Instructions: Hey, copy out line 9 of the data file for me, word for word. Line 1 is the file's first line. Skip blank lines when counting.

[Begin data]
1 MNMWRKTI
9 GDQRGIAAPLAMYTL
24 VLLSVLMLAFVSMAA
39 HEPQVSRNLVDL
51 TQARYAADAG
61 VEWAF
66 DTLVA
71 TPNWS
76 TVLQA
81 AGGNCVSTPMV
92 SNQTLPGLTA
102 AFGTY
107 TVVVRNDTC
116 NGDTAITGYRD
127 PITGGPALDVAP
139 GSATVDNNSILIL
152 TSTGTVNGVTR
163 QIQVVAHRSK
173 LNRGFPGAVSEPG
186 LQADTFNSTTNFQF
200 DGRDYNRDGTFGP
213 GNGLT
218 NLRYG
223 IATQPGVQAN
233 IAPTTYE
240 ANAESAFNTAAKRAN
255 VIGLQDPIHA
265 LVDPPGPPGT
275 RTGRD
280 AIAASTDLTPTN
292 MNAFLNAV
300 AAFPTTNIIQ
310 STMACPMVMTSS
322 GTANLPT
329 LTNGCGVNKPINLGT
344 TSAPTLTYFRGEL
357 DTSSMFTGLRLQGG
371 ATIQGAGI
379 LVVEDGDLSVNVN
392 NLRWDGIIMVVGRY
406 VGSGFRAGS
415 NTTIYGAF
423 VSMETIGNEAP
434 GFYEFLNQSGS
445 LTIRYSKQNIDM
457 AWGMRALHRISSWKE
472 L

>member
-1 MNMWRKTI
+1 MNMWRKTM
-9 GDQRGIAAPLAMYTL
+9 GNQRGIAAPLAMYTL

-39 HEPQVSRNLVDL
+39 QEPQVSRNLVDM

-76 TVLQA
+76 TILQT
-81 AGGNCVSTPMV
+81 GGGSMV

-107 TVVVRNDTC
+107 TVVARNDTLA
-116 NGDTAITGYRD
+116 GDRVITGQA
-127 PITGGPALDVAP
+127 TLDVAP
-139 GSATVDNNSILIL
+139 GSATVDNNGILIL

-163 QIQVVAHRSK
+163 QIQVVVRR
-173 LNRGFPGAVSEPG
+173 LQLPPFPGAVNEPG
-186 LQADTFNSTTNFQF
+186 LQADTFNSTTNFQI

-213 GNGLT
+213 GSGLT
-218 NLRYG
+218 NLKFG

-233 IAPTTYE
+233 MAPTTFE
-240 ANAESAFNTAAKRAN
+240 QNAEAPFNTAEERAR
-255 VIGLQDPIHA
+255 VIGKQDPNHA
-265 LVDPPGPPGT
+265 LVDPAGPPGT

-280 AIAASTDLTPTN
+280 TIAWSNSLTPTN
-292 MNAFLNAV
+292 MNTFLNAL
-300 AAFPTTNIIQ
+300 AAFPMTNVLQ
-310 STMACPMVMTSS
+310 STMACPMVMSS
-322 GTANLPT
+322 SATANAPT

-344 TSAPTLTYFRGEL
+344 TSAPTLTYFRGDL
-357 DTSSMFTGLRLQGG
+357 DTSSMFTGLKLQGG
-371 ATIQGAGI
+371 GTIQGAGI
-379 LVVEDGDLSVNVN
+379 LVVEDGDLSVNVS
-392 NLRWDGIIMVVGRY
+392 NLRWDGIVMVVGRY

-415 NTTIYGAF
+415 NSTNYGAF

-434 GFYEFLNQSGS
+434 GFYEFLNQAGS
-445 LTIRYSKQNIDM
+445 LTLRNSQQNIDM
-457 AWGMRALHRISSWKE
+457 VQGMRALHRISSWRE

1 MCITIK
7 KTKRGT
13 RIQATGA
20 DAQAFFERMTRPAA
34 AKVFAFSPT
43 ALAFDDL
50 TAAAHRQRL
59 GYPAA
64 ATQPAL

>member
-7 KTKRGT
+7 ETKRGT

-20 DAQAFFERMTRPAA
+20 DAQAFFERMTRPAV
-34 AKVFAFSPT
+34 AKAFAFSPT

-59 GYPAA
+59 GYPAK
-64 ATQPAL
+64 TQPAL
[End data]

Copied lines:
76 TVLQA